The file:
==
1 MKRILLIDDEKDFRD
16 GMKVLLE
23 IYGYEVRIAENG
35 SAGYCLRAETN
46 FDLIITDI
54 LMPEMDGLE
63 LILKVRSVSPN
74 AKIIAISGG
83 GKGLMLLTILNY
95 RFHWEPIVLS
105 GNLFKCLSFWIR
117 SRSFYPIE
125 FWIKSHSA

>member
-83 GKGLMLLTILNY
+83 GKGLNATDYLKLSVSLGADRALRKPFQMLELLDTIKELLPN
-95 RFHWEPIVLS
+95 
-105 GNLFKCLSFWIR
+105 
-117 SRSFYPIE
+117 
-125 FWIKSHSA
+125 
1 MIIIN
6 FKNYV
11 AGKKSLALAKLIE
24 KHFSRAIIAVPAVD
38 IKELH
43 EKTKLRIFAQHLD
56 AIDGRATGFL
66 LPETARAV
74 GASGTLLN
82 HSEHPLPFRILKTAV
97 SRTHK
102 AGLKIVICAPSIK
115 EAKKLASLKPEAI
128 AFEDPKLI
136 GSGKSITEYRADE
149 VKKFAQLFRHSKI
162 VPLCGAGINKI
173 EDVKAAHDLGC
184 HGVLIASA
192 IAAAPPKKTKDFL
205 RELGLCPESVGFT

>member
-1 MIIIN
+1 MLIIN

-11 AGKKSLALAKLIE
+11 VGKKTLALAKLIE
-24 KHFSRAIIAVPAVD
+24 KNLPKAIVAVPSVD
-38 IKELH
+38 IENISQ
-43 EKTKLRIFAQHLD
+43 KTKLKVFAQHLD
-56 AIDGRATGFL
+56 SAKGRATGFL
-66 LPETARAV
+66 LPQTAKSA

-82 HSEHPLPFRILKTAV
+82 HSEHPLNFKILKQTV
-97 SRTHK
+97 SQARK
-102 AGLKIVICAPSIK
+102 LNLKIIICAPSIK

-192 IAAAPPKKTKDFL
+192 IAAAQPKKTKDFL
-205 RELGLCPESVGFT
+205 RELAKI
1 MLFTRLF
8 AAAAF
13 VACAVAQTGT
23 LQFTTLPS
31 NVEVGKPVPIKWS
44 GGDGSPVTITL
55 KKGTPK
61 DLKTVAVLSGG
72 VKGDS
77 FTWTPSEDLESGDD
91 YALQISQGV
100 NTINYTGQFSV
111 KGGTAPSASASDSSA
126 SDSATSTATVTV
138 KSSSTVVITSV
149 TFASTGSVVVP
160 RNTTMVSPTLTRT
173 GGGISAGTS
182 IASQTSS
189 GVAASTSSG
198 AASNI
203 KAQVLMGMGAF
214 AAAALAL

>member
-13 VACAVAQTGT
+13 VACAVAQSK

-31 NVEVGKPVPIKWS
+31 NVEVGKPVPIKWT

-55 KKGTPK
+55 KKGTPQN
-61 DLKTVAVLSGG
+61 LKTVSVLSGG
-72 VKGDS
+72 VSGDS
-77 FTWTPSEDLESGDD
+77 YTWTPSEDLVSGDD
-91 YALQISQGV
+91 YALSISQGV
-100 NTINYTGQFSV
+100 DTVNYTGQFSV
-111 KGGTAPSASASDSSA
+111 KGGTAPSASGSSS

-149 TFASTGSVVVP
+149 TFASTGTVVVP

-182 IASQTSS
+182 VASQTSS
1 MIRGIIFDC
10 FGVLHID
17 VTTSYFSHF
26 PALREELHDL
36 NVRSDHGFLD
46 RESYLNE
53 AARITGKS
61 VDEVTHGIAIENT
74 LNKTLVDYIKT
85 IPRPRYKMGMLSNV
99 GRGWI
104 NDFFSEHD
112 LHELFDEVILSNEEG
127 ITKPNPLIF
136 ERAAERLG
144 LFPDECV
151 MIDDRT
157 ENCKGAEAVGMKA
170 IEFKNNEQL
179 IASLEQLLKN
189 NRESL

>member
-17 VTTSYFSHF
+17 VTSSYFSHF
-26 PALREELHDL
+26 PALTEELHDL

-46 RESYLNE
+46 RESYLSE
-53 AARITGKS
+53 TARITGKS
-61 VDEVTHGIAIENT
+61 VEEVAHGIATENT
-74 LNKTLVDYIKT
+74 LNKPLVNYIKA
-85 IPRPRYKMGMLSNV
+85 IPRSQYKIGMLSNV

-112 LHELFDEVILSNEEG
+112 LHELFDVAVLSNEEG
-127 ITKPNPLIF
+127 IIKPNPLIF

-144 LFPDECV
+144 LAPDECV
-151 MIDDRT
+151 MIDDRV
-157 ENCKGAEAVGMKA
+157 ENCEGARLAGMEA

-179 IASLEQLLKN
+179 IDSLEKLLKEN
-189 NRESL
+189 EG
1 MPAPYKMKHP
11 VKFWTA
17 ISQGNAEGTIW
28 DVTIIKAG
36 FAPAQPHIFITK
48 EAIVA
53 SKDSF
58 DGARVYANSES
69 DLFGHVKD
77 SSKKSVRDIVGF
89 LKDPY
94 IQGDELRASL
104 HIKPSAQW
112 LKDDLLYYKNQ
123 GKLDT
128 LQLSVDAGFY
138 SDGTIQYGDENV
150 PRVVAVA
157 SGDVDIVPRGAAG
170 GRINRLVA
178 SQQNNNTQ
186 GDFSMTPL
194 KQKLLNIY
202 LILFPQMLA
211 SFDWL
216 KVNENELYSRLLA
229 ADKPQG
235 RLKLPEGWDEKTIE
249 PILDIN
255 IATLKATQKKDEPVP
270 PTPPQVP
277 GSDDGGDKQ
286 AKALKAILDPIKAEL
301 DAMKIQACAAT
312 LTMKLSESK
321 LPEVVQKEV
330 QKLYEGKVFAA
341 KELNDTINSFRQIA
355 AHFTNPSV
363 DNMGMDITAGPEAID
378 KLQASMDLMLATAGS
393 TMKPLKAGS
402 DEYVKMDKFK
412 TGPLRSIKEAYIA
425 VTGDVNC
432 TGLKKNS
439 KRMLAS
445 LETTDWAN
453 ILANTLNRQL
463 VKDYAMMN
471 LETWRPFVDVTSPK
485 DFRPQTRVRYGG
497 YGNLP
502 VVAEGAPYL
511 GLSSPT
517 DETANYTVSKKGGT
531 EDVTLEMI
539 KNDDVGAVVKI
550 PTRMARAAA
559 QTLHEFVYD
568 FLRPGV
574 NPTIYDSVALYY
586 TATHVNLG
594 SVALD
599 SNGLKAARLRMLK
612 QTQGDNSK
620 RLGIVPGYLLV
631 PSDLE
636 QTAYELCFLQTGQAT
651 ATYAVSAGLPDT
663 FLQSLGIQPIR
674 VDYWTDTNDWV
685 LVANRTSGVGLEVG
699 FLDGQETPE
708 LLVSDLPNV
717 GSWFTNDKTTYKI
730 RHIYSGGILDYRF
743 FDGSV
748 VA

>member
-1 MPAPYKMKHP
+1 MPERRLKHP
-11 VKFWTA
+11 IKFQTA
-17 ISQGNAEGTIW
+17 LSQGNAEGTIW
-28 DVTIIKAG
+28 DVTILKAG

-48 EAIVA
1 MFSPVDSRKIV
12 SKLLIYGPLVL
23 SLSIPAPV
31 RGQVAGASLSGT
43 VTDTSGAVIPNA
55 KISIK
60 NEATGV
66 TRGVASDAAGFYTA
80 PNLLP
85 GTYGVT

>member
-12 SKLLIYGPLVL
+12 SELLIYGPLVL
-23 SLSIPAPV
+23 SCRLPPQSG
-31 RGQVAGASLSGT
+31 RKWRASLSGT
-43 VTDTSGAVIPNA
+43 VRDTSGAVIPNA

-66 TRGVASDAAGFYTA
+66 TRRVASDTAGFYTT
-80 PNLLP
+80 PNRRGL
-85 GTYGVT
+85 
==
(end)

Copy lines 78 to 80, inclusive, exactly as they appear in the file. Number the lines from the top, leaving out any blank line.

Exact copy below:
61 DLKTVAVLSGG
72 VKGDS
77 FTWTPSEDLESGDD